Monday, January 12, 2015

Some outside-the-box thinking on US employment

Here at Humble Student of the Markets, we like to look for outside of the box thinking about the markets and the economy. In view of some of the continuing angst about last Friday's NFP report, I present some unconventional thinking about the US employment situation.

Lack of wage growth
As a single data point, I would tend to agree with Tim Duy that the -0.2% hourly wage growth reported for December was a blip. Longer term, however, Justin Lahart suggested slowing wage growth is related to the lack of aging in the average worker.

Falling labor participation rate
In addition, there has been much concern expressed over the falling labor participation rate.

David Kelly at JP Morgan Asset Management cited the usual reasons, namely aging Baby Boomers, the propensity of the younger cohort to stay in school longer, more people on disability and more discouraged workers. Then he added a unique take of his own:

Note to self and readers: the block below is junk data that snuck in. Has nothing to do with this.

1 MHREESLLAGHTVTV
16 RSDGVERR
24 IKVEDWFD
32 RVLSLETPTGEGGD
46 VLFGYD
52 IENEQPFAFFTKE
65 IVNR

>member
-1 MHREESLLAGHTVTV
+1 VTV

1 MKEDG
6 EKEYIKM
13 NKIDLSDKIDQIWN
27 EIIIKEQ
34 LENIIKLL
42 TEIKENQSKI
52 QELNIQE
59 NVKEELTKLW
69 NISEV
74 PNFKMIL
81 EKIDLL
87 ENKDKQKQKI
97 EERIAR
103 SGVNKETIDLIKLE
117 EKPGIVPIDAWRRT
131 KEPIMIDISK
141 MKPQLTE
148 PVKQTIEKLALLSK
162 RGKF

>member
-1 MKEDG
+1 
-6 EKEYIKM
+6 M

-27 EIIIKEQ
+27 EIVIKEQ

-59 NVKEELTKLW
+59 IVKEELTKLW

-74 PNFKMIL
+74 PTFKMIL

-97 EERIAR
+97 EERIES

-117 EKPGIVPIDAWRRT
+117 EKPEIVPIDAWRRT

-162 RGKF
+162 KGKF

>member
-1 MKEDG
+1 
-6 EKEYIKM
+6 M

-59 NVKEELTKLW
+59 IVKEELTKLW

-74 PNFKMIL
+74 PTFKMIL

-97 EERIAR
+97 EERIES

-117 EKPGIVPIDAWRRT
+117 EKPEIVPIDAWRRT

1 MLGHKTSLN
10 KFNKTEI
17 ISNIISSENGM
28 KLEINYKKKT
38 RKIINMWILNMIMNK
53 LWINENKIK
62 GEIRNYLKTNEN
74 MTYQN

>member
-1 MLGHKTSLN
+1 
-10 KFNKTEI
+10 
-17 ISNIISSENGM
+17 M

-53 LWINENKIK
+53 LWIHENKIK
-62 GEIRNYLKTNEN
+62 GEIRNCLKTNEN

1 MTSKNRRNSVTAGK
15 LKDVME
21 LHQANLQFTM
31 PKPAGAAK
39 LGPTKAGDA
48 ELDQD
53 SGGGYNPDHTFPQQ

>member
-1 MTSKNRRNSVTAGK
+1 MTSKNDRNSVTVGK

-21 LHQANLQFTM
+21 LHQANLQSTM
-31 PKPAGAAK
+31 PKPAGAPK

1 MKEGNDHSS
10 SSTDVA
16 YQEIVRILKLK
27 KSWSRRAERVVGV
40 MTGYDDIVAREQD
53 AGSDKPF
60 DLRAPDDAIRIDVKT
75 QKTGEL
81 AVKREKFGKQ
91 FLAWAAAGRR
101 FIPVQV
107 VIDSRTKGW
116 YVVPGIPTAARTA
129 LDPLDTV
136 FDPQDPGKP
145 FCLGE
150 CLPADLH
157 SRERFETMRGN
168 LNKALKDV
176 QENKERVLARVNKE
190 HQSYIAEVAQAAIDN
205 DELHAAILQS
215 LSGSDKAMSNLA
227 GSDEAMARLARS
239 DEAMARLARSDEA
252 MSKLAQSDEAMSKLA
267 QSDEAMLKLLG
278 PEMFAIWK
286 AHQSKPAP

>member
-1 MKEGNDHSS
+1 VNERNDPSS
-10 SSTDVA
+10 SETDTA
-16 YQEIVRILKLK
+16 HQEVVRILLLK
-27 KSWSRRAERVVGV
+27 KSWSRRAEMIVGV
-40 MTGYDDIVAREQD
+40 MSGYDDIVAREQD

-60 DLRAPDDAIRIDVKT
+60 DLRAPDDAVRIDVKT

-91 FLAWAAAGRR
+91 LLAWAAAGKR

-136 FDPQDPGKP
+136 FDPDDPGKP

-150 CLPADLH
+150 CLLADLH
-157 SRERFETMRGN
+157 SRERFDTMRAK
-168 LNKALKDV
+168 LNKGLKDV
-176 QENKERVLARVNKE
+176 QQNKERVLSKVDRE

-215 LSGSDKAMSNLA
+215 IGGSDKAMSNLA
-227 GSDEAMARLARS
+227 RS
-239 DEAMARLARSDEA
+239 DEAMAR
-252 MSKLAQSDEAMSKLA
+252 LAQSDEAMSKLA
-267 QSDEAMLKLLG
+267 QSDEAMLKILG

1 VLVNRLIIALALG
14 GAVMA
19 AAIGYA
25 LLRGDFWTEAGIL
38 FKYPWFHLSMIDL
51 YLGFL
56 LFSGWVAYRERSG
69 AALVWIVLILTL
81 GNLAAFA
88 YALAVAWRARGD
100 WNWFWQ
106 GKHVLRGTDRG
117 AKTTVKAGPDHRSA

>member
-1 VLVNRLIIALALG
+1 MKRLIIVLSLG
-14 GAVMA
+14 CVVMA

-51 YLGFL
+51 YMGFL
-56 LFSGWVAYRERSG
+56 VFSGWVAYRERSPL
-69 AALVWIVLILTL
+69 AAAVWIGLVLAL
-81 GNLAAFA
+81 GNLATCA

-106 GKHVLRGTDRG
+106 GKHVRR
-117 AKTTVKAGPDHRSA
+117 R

The criminal record problem. A large, unexplained part of the decline in participation may stem from the growing number of Americans with a criminal record., The percentage of the U.S. population with a criminal record rose from 13% in 1991 to 22% in 2012 (2) — meaning that nearly one in four Americans has a criminal record. As many employers conduct background checks on prospective employees, the possession of a criminal record could remove many workers from the labor force, effectively permanently.
I am not necessarily endorsing any of these views, but these creative approaches are to applauded. Each of these explanations are intriguing but more work is needed to validate each of these views.

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